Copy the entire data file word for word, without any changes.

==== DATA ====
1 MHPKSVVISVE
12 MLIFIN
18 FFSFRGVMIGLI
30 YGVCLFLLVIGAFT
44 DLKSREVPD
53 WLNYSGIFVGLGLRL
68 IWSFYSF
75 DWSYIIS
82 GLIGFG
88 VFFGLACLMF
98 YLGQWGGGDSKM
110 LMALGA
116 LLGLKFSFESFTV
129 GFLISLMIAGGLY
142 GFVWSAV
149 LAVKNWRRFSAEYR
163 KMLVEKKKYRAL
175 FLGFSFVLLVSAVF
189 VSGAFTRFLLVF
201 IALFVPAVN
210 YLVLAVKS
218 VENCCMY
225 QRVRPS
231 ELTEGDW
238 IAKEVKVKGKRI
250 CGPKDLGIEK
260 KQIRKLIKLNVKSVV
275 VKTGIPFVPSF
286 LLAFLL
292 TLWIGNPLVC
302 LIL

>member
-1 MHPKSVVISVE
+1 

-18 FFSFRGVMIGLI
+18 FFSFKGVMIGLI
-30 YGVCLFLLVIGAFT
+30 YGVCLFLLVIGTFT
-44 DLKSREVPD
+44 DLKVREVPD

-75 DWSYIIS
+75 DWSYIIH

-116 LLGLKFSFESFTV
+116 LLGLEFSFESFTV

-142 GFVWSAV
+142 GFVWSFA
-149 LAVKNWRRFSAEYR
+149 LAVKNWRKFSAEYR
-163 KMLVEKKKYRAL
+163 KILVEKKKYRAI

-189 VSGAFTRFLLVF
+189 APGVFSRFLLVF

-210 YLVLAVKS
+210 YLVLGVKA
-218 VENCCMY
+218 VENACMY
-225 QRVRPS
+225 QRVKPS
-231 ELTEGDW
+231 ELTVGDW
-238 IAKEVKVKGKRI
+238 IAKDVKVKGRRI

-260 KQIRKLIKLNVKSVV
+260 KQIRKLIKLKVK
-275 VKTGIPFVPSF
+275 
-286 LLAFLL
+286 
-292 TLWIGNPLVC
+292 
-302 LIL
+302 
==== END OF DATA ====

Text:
1 MHPKSVVISVE
12 MLIFIN
18 FFSFRGVMIGLI
30 YGVCLFLLVIGAFT
44 DLKSREVPD
53 WLNYSGIFVGLGLRL
68 IWSFYSF
75 DWSYIIS
82 GLIGFG
88 VFFGLACLMF
98 YLGQWGGGDSKM
110 LMALGA
116 LLGLKFSFESFTV
129 GFLISLMIAGGLY
142 GFVWSAV
149 LAVKNWRRFSAEYR
163 KMLVEKKKYRAL
175 FLGFSFVLLVSAVF
189 VSGAFTRFLLVF
201 IALFVPAVN
210 YLVLAVKS
218 VENCCMY
225 QRVRPS
231 ELTEGDW
238 IAKEVKVKGKRI
250 CGPKDLGIEK
260 KQIRKLIKLNVKSVV
275 VKTGIPFVPSF
286 LLAFLL
292 TLWIGNPLVC
302 LIL

>member
-1 MHPKSVVISVE
+1 

-18 FFSFRGVMIGLI
+18 FFSFKGVMIGLI
-30 YGVCLFLLVIGAFT
+30 YGVCLFLLVIGTFT
-44 DLKSREVPD
+44 DLKVREVPD

-75 DWSYIIS
+75 DWSYIIH

-116 LLGLKFSFESFTV
+116 LLGLEFSFESFTV

-142 GFVWSAV
+142 GFVWSFA
-149 LAVKNWRRFSAEYR
+149 LAVKNWRKFSAEYR
-163 KMLVEKKKYRAL
+163 KILVEKKKYRAI

-189 VSGAFTRFLLVF
+189 APGVFSRFLLVF

-210 YLVLAVKS
+210 YLVLGVKA
-218 VENCCMY
+218 VENACMY
-225 QRVRPS
+225 QRVKPS
-231 ELTEGDW
+231 ELTVGDW
-238 IAKEVKVKGKRI
+238 IAKDVKVKGRRI

-260 KQIRKLIKLNVKSVV
+260 KQIRKLIKLKVK
-275 VKTGIPFVPSF
+275 
-286 LLAFLL
+286 
-292 TLWIGNPLVC
+292 
-302 LIL
+302 